I have to agree with Tester in another matter: PEOPLE, WATCH YOUR PRIVACY! It may be gone faster than you may think.

All that's being laid out here is the total erosion of what little privacy has been left to us.

RyanZA

@Tester

There are three groups profiting, not two. They are, by far, the most powerful groups.

1) Politicians trying to take control. Immensely powerful group - they literally control the world. They control all wars. Their laws control your life. If they are heavily in favor of something, you can expect it to come to pass, especially when backed with...

2) Rich companies (mostly their shareholders). If you're interested in something with very close parallels to the upcoming 'Big Data'/'Intellectual Property' industries, look no further than the change in ownership of land in England. There was once the concept of 'Common Land' where anybody in the town could take their livestock to graze on the ground. http://en.wikipedia.org/wiki/Enclosure - They control most of the wealth, so if they say 'build me a system to track everyone, I'll give you $50 mil', you jump and you do it. They work well with (1) above, who are always happy to have some extra funds for the next election.

And the most important group profiting from the changes...

3) The consumer. They're able to see that you broke up with your girlfriend? Awesome! They love this! They can tell everyone how they just got a new promotion? Excellent! I'll show those guys from high-school how well I'm doing! Basic human nature.
Then add the side-effects to this: watch movies streamed to your right eye as you wait in a queue? Remove the queue completely and order on your phone using new mobile money and have it delivered right to your house? Well.. they now know exactly what kinds of goods you like. They know where you live. They have direct access to your bank account. This is happening every day, but no consumer would ever turn this down. The rewards to their lifestyle are simply too big.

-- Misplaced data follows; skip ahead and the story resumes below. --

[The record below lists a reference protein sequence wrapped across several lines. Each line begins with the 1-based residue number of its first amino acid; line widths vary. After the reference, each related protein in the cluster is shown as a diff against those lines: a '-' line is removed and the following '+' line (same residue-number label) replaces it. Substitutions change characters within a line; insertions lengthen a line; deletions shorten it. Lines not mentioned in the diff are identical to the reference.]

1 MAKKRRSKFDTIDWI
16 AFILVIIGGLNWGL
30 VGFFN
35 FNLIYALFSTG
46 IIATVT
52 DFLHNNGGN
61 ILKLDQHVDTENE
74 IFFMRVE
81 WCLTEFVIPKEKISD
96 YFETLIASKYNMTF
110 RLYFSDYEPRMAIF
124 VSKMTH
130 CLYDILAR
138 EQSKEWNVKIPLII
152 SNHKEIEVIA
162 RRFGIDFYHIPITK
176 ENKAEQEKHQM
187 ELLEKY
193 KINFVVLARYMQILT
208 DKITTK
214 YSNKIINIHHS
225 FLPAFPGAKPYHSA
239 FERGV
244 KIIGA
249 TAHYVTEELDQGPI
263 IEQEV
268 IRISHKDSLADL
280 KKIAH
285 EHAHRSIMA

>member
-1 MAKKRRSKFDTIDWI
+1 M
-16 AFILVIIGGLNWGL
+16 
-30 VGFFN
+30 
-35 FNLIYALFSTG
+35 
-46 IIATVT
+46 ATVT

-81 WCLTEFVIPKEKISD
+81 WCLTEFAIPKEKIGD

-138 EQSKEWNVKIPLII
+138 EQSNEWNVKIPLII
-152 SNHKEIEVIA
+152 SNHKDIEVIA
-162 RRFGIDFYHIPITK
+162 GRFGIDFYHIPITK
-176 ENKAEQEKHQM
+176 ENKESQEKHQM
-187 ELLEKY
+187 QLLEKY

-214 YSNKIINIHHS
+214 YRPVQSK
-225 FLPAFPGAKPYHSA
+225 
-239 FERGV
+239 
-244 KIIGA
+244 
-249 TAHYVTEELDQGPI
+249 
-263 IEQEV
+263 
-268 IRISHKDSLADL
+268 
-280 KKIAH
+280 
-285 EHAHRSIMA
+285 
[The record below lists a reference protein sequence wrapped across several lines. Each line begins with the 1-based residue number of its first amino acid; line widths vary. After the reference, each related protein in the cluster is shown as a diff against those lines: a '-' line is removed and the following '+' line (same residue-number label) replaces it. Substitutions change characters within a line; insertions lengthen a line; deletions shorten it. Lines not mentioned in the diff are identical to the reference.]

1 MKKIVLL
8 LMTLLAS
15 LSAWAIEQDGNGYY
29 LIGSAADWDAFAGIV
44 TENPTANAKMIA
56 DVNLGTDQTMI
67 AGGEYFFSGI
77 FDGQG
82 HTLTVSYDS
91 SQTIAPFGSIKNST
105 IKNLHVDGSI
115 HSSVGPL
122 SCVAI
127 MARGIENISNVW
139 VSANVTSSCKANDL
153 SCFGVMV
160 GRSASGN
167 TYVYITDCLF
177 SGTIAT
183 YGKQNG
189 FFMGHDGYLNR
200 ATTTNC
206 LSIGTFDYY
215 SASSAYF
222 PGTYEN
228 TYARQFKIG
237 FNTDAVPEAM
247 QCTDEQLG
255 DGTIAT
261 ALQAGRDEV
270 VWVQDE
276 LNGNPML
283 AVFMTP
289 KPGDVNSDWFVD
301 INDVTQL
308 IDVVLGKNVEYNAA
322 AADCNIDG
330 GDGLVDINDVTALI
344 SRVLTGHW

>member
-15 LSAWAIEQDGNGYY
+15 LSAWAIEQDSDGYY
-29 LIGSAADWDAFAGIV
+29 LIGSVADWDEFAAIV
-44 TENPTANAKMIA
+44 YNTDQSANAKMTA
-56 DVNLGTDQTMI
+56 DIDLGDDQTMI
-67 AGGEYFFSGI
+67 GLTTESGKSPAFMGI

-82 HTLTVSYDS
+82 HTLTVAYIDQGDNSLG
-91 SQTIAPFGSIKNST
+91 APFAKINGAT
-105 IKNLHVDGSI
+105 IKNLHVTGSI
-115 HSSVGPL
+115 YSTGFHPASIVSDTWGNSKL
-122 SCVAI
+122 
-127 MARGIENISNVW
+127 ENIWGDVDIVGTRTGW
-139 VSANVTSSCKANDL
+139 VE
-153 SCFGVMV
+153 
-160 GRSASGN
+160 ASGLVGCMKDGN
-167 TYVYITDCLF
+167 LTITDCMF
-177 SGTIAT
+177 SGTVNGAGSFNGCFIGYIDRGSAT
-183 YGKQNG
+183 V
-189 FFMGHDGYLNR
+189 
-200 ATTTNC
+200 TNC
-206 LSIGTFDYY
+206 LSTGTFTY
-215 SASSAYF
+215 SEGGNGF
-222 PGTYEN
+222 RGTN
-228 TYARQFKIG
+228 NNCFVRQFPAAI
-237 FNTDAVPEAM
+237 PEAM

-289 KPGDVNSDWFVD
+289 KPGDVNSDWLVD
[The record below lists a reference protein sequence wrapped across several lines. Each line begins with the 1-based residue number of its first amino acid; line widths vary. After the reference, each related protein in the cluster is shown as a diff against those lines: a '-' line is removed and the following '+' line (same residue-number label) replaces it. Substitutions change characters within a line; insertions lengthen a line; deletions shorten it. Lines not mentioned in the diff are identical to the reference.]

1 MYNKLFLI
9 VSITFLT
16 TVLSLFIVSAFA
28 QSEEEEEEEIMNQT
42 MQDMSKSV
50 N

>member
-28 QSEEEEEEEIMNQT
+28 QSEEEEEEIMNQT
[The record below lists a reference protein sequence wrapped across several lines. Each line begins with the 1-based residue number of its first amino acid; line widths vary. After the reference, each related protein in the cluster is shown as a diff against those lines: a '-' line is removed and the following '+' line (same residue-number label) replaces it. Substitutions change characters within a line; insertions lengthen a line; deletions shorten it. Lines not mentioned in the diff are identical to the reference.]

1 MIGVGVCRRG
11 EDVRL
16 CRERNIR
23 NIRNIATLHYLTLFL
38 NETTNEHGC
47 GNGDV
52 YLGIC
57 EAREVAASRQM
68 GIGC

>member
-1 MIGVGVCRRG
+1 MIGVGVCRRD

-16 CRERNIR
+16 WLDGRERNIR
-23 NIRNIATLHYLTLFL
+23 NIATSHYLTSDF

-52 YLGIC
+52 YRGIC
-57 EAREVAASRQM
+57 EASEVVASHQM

--

If you're interested in fighting this though, I'd recommend getting hold of the EFF and helping to spread Stallman's views on freedom. I don't believe you have any chance of succeeding, but good luck!

RyanZA

@RottenApple

Do you think these guys collect out $10 billion in paper money and fly that in a plane to Switzerland to deposit there in a vault? No, they do a bank transfer. There is no cash involved. They pay bribes and find loopholes - they do not use cash. Cash is long dead for anybody with a billion dollars in their bank account. It simply cannot be transferred except by electronic signal. The sum is too vast.

mark

Hi Tomi, I think you'd agree that fortunes can change very quickly. Google/Android are winning the race, yes, but it seems a little presumptuous to declare they have already won while the race is still being run.

Jonathan MacDonald

Brilliant post Tomi. You remain the Oracle. Much love and respect.

Tester

@RyanZA:

I'm not sure who scares me more. Tomi for laying out this horrific nightmare of a total surveillence society or fools like you for blindly accepting it as inevitable.

I don't know how it is in other countries. I live in Germany and there's still some very public awareness of some of the concerns involved in this whole matter.

Regarding cash:

I'm sorry but this is the realm of fiction to me. To get rid of cash you have to change people's mindsets completely. This may work for young people up to age of 40 but let's take my mother for example.

She's 70 right now, quite healthy and if nothing bad happens will live for another 15 or 20 years as has been the norm in her family.

She has absolutely no use for a cell phone, much less for a smartphone. She has no understanding of the internet and no interest in computers whatsoever. She doesn't even have a credit card and she'll never change these habits in the remaining years of her life, that much I can tell you. Her friends are even less technologically inclined than her.